What was Ted Knight’s Net Worth?
Ted Knight was an American actor and voice artist who had a net worth equal to $10 million at the time of his death in 1986. Ted Knight was best known for his roles on the television sitcoms “The Mary Tyler Moore Show” and “Too Close for Comfort.” He also appeared in a number of films, including “Twelve Hours to Kill,” “Cry for Happy,” “Hitler,” “Countdown,” and the golf comedy “Caddyshack,” his final big-screen credit. Due to his distinctive voice, Knight also did voice-acting for such animated series as “The Batman/Superman Hour,” “Fantastic Voyage,” and “Super Friends.” He won two Primetime Emmy Awards and has a star on the Hollywood Walk of Fame. Ted Knight passed away on August 2th, 1986 at 62 years old.
Early Life and Military
Ted Knight was born as Tadeusz Wladyslaw Konopka on December 7, 1923 in the village of Terryville in Plymouth, Connecticut. His parents, both Polish-American, were Charles and Sophia. As an adolescent, Knight dropped out of high school to join the US Army during World War II. He served in A Company, 296th Combat Engineer Battalion, and earned five battle stars for his service.
After the war, Knight studied acting in Hartford, Connecticut and gained an aptitude for puppetry and ventriloquism. This resulted in a job hosting a children’s television show at WJAR-TV in Providence, Rhode Island, which he did from 1950 to 1955. Knight subsequently moved to Albany, New York, where he hosted a couple of shows at WROW-TV and did some announcing for WROW radio. In 1957, at the behest of station manager Thomas Murphy, he moved to Hollywood to pursue a career in acting.
Throughout the late 50s and into the 60s, Knight did commercial voiceovers and appeared in small parts on television and film. On the small screen, he made appearances in episodes of such shows as “Lassie”; “The Twilight Zone”; “Bourbon Street Beat”; “The Man and the Challenge”; “Pete and Gladys”; “Dr. Kildare”; “The Untouchables”; “The Outer Limits”; “The Fugitive”; “Get Smart”; and “The Wild Wild West.” Knight also had a regular role on the soap opera “The Young Marrieds,” and starred in Robert Altman’s crime thriller television film “Nightmare in Chicago.”
The Mary Tyler Moore Show
Ted Knight found his greatest professional success and recognition on the hit CBS sitcom “The Mary Tyler Moore Show,” which ran from 1970 to 1977. He played the supercilious and buffoonish Ted Baxter, a newscaster of meager talent working at the fictional WJM-TV station in Minneapolis, Minnesota. His character was known for his many malapropisms and mispronunciations; however, fearing he was becoming one-note, the show’s writers made him more lovable in the later seasons. For his work on the show, Knight earned six Emmy Award nominations, winning twice in 1973 and 1976.
Further Television Career
Following the conclusion of “The Mary Tyler Moore Show,” Knight made a guest appearance on the sitcom “Busting Loose,” playing the owner of a New York City escort service. The character, Roger Dennis, ended up getting his own spin-off series called “The Ted Knight Show”; however, the show only lasted six episodes in 1978. Knight went on to appear in a few episodes of the ABC series “The Love Boat.”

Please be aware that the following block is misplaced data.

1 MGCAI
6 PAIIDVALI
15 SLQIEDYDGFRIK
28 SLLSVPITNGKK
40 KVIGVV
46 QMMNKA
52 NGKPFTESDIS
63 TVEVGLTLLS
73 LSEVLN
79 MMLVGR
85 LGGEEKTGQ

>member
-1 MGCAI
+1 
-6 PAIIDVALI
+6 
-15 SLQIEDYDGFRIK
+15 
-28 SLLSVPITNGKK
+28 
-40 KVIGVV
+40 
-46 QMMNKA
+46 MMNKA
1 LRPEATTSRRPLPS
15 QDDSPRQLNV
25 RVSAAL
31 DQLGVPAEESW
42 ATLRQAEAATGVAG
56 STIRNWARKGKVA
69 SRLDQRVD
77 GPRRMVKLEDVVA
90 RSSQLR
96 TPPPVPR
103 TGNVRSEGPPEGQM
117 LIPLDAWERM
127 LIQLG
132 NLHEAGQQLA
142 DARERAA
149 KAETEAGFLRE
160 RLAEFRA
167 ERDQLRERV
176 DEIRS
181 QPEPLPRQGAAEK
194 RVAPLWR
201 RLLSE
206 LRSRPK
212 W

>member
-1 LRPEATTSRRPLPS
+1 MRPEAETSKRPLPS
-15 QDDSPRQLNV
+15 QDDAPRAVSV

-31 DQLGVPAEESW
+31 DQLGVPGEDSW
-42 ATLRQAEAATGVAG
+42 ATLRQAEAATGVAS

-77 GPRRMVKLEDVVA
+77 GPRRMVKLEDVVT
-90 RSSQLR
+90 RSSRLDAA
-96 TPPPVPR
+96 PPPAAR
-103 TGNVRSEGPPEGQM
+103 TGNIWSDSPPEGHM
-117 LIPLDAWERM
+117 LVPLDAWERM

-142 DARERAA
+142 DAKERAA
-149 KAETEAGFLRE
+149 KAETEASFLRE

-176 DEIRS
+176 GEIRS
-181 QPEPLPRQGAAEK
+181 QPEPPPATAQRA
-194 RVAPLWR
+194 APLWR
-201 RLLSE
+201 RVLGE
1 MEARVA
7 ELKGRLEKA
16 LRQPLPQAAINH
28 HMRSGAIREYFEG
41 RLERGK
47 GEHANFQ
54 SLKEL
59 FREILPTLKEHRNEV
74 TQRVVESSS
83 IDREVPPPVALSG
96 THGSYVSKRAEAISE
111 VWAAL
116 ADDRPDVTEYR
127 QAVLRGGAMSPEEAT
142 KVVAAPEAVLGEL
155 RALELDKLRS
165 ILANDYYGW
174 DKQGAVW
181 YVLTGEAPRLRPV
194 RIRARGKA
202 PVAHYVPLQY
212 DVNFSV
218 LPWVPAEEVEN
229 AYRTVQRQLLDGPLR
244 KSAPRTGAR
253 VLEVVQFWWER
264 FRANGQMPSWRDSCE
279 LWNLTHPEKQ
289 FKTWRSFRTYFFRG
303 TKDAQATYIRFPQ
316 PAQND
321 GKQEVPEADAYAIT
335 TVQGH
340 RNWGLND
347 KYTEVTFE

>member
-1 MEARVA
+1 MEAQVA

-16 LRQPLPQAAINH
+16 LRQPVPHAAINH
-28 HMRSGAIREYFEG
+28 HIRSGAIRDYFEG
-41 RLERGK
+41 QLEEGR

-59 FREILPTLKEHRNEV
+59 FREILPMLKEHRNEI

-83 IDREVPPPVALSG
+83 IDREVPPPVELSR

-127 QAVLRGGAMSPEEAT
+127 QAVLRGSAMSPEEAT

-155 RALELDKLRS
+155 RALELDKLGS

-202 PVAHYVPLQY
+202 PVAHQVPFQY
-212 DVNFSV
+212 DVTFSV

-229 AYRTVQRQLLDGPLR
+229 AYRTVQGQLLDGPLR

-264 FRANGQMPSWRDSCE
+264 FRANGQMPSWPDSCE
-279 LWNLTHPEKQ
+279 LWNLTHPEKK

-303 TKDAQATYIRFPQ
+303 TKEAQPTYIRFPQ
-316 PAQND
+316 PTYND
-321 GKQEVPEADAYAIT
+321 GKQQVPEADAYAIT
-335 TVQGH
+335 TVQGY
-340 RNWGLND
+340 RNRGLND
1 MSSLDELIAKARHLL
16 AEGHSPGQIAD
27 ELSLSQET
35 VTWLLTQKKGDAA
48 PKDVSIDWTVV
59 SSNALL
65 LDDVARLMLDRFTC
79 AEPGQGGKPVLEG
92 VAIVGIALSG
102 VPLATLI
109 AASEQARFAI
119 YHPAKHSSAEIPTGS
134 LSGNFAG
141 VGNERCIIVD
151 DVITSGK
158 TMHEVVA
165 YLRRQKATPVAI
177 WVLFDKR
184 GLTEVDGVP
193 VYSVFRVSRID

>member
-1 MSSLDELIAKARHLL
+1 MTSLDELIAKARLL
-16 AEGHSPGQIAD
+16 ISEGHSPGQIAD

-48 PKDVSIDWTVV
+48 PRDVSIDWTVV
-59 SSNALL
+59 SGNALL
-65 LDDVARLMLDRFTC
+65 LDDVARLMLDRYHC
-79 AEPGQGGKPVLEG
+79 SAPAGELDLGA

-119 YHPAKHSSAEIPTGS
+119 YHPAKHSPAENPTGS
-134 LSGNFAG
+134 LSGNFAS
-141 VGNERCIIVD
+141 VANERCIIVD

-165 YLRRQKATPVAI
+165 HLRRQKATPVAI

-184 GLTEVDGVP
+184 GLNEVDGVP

In 1980, Knight landed his final main television role on the sitcom “Too Close for Comfort.” He starred as kind but ornery cartoonist Henry Rush, who lives above his two adult daughters in a San Francisco townhouse. Although the show was canceled after three seasons, it was revived in first-run syndication in 1984. A couple of years after that, it was rebranded as “The Ted Knight Show,” and Henry Rush transitioned from cartooning to running a weekly newspaper.
Thanks to his distinctive speaking voice, Knight landed a number of roles on animated television series. He voiced an array of characters on such shows as “The Superman/Aquaman Hour of Adventure”; “The Batman/Superman Hour”; “Fantastic Voyage”; “Super Friends”; and “Lassie’s Rescue Rangers.”
Knight made his first appearances on the big screen in 1960. In addition to his roles in “13 Fighting Men” and “Twelve Hours to Kill,” he had uncredited appearances in “Man on a String,” “Cage of Evil,” “Key Witness,” and Alfred Hitchcock’s “Psycho.” Knight subsequently appeared in the Western “Two Rode Together” and the comedies “Swingin’ Along,” “Cry for Happy,” and “The Great Impostor.” In 1962, he was in “13 West Street,” “Hitler,” “The Pigeon That Took Rome,” and “The Interns.” This was followed by roles in “The Candidate,” “Young Dillinger,” “Blindfold,” and Robert Altman’s science-fiction film “Countdown,” starring James Caan and Robert Duvall. Knight had his final film role in 1980, playing the peevish Judge Elihu Smails in Harold Ramis’s golf comedy “Caddyshack.”
Personal Life and Death
In 1948, Knight wed Dorothy Smith. Together, they had three children named Ted Jr., Elyse, and Eric.
Shortly after “The Mary Tyler Moore Show” ended in 1977, Knight was diagnosed with colon cancer. After undergoing treatment, the cancer returned in 1985 and spread to his bladder and intestines. Knight had surgery, but suffered from complications. He passed away in August of 1986 in Los Angeles at the age of 62. A bridge on Canal Street in his hometown of Terryville, Connecticut was named in his honor.
In 1981, Ted paid $985,000 for a home in LA’s Pacific Palisades neighborhood. A year after his death, in 1986, Ted’s widow sold the home for a little over $2 million.